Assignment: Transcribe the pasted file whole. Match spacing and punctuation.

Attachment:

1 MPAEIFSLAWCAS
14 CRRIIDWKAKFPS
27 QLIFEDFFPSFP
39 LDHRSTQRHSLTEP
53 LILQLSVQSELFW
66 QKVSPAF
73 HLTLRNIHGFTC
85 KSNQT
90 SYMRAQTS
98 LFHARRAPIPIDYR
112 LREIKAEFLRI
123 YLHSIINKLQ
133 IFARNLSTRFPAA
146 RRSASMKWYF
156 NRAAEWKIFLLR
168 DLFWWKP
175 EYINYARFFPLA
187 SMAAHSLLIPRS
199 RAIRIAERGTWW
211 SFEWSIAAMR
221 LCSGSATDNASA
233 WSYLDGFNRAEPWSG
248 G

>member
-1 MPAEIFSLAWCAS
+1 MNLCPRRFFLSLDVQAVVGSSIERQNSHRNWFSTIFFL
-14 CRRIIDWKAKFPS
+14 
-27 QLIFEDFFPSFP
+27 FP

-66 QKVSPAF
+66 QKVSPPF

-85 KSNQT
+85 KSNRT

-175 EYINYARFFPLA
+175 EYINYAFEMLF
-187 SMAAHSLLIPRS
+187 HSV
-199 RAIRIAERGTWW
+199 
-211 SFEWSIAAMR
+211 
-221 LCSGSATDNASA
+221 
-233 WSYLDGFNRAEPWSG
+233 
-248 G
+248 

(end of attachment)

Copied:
1 MPAEIFSLAWCAS
14 CRRIIDWKAKFPS
27 QLIFEDFFPSFP
39 LDHRSTQRHSLTEP
53 LILQLSVQSELFW
66 QKVSPAF
73 HLTLRNIHGFTC
85 KSNQT
90 SYMRAQTS
98 LFHARRAPIPIDYR
112 LREIKAEFLRI
123 YLHSIINKLQ
133 IFARNLSTRFPAA
146 RRSASMKWYF
156 NRAAEWKIFLLR
168 DLFWWKP
175 EYINYARFFPLA
187 SMAAHSLLIPRS
199 RAIRIAERGTWW
211 SFEWSIAAMR
221 LCSGSATDNASA
233 WSYLDGFNRAEPWSG
248 G

>member
-1 MPAEIFSLAWCAS
+1 MNLCPRRFFLSLDVQAVVGSSIERQNSHRNWFSTIFFL
-14 CRRIIDWKAKFPS
+14 
-27 QLIFEDFFPSFP
+27 FP

-66 QKVSPAF
+66 QKVSPPF

-85 KSNQT
+85 KSNRT

-175 EYINYARFFPLA
+175 EYINYAFEMLF
-187 SMAAHSLLIPRS
+187 HSV
-199 RAIRIAERGTWW
+199 
-211 SFEWSIAAMR
+211 
-221 LCSGSATDNASA
+221 
-233 WSYLDGFNRAEPWSG
+233 
-248 G
+248 